FDA OKs Zynrelef, New Opioid Alternative For Post-Operative Pain
The drug is a combination of local anesthetic bupivacaine and anti-inflammatory meloxicam. In other news, biomarker blood tests are speeding up drug trials, the Salt Lake Tribune covers the difficulties of pharmaceutical IP, and Stat reports the "Era of the Genome" has arrived.
Heron's Troubled Opioid Alternative For Post-Surgery Pain Takes Flight With FDA Nod
After a few troubled years in the nest, Heron Therapeutics' opioid alternative for post-operative pain is ready to take flight. The FDA on Thursday approved Heron's dual-acting anesthetic Zynrelef, an extended-release combination of the local anesthetic bupivacaine and the anti-inflammatory drug meloxicam. (Kansteiner, 5/13)
Blood Tests Are Speeding Up Drug Trials For Intractable Conditions
Diagnostics that can identify biomarkers of disease in the blood are helping speed drug trials for intractable conditions like Alzheimer's. Blood biomarker diagnostics can help pharmaceutical companies identify the right patients to enroll in drug trials for difficult-to-diagnose neurological conditions without resorting to more expensive and invasive methods like brain scans or spinal taps. (Walsh, 5/15)
Salt Lake Tribune:
How BYU Scientists Struck Pharmaceutical Gold — And The Fight Over Who Keeps The Money
One day in 2012, Weilin Xie got a call out of the blue telling him he had $1 million coming his way. No, Xie had not won a lottery. His former professor, Brigham Young University biochemist Daniel Simmons, had called to tell him the money was for Xie’s participation 20 years earlier in research that led to the development of blockbuster anti-inflammatory drug Celebrex. Xie did not know what to say, he would later testify in court filings, except to express gratitude for the financial recognition of his hard work in Simmons’ lab at BYU. Xie would later learn to his dismay that Simmons hadn’t shared the full picture with him. (Maffly, 5/16)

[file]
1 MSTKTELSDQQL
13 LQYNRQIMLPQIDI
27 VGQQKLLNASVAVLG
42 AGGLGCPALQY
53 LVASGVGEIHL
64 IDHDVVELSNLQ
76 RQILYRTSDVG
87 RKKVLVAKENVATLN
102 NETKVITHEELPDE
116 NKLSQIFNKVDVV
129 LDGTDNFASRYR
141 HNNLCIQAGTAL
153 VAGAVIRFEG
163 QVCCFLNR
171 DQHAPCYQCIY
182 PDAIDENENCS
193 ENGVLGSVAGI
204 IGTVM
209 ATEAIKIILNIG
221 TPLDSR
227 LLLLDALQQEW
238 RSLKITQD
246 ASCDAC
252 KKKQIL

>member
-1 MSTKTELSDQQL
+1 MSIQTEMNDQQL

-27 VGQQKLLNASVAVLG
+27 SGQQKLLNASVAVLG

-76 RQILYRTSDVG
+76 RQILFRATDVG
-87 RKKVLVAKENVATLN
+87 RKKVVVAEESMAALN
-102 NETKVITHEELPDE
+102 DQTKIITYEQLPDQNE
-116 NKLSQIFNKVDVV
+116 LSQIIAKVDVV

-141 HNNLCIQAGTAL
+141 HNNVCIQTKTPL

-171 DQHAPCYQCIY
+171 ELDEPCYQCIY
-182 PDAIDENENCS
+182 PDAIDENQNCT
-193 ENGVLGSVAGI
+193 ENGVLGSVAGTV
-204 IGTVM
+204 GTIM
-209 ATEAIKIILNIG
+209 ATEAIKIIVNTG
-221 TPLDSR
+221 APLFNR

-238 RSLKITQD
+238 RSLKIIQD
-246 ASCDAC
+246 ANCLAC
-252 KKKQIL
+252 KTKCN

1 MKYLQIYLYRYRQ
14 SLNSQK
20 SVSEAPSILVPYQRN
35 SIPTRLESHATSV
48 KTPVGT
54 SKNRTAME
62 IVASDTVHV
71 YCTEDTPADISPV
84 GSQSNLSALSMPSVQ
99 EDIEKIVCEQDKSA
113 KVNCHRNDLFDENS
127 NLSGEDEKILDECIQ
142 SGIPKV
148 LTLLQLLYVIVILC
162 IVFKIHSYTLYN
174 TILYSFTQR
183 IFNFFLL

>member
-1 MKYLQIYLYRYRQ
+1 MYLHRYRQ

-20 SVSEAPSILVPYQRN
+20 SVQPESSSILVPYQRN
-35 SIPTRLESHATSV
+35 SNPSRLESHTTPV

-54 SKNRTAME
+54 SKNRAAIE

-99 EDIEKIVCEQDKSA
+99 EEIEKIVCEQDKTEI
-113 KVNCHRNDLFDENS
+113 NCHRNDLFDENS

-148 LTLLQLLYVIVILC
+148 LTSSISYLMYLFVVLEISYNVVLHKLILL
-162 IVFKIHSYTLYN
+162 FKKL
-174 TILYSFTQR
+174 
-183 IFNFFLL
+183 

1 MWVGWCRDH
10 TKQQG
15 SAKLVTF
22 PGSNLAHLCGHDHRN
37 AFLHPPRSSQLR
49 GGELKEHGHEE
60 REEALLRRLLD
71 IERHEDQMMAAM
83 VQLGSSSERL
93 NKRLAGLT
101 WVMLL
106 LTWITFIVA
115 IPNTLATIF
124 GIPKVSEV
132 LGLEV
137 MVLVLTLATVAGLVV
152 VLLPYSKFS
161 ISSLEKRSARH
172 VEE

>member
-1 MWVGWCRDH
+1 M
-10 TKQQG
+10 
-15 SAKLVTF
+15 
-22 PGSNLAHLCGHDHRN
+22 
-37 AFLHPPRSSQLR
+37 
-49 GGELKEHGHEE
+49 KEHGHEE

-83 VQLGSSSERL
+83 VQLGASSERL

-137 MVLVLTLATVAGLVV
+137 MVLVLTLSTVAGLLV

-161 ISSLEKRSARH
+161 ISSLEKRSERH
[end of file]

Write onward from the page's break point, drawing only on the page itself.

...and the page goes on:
The ‘Era Of The Genome’ Has Arrived. What Role Will Illumina Play?
For Francis deSouza, the CEO of DNA sequencer manufacturer Illumina, the hardest moments of the Covid-19 pandemic are still fresh. He has, he says, been talking to his aunt, who is in her 90s and lives in a village in Goa, India, who is afraid to leave her home. “She’s confused, and there’s a lot of misinformation out there, so it’s heartbreaking to watch her go through this and be unable to help from so far away,” deSouza said last week at the STAT Health Tech Summit. “And that story has played out so many times over the last year.” (Herper, 5/17)